Why you should care
Because sometimes you don’t want to feel the burn.
Southern Italians are weaned on hot … real hot chili peppers that come in all colors: red like the devil, yellow like the scorching sun and fluorescent green like the Amazon jungle. People in the nation’s south are able to gulp down 10 of those shortish ones shaped like horns, dubbed “little demons.” Unlike most of us, they don’t have to rush to the sink afterward to rinse their mouths, which, don’t ask me why, never light on fire (something that pretty much happened to my dad once — but I guess that’s because he’s Roman).
They spice their espressos, café lattes, liqueurs and even tea with it. Moms sprinkle toddlers’ bottles with chili powder. There’s even chili pepper ice cream. It’s like a drug. Only problem is if you have a sensitive stomach — spicy food can make things get ugly, and fast. I’m not for hot stuff. Guys, yeah. But food, no way. So despite being a pure 100 percent genuine Italian, I gave up on chili peppers.
That is, until I visited Matera — that stunning, funnel-shaped town in the deep south stuck inside a gorge where many poor people lived in caves until the 1970s, sharing beds and toilets with animals. That’s where I came across Cusco and changed my mind. Nope, it’s not a local stud with hairy arms, dark eyes and curly black hair. It’s a special variety of “friendly” chili pepper that won’t assault your taste buds, nostrils, eyes or throat. It’s gentle to the lower parts too. No risk of bursting into flames.
You just keep eating one, and then another, and then another, until there’s none left.
It’s a huge, sun-dried and then fried red chili pepper that is hollow inside and served as an appetizer. You actually end up eating just the crunchy peel. When the runner of popular restaurant Le Botteghe (a typical stout southerner with a strong accent) serves me a full platter of these ugly, dark-looking things, I’m like: “No way, man, that ain’t going down my food pipe.”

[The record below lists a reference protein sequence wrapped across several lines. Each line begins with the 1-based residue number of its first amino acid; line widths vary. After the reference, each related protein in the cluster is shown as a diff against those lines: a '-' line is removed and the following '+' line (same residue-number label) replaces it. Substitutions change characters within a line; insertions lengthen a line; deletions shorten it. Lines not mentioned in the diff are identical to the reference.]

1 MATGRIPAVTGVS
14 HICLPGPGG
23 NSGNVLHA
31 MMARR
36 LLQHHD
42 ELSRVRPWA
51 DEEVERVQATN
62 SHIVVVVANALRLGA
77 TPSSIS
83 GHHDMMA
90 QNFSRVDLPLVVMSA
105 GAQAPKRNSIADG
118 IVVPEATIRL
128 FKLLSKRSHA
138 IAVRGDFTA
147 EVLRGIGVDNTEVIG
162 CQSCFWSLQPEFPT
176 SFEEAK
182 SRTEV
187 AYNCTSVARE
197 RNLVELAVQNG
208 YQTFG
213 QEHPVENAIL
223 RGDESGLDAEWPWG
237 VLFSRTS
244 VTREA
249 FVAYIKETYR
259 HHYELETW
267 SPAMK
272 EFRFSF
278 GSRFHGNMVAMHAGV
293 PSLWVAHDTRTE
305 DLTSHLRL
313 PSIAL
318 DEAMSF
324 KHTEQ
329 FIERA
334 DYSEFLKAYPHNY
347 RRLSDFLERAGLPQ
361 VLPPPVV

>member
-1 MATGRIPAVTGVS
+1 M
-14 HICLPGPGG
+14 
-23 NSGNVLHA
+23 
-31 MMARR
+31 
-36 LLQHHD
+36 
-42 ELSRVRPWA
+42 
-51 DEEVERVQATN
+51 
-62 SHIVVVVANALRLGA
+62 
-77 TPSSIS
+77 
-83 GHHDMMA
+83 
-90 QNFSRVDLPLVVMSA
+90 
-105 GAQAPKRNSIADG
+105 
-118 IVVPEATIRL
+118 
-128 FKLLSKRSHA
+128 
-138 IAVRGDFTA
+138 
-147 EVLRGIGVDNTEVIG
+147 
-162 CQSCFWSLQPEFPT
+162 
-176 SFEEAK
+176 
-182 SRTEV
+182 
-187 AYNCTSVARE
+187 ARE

But Angelo Giannella is convincing. Calling me “Lady,” he tells me not to worry: “These are sweet and tender. It’s our specialty,” and they are found only in Matera. “You’ll get addicted in no time. After the first one you gulp down, you’ll never want to quit. I swear it.” What the hell … OK, then, let’s give it a try.
I tentatively start munching on one. Just like a potato chip. And … wow! He’s right. In two seconds, the plate is empty, shining white, and I’m licking my fingers. ’Cause just like when you open a Doritos bag, you just keep eating one chip, and then another, and then another, until there’s none left.
Lucky for me the meal has just started. Local cuisine adds Cusco chilies to everything, from appetizers to even dessert. It’s divine with twisted handmade strascinate pasta fried in bread crumbs and tomato sauce, or with stock fish. But its “death” — a metaphor Italians use to indicate the best way to eat it, the best pairing — is solo. Like a king.
Matera has been picked as 2019 European Capital of Culture, and Cusco will rule in taverns and on tables. Residents are bound to make a fortune out of it. And don’t worry: Traditional chilies are always there to satisfy your ravenous palate for heat.
Just around the corner from the main square there’s another tavern, La Talpa, that makes fried “Assassin Spaghetti.” I’ll let you guess the story behind the name.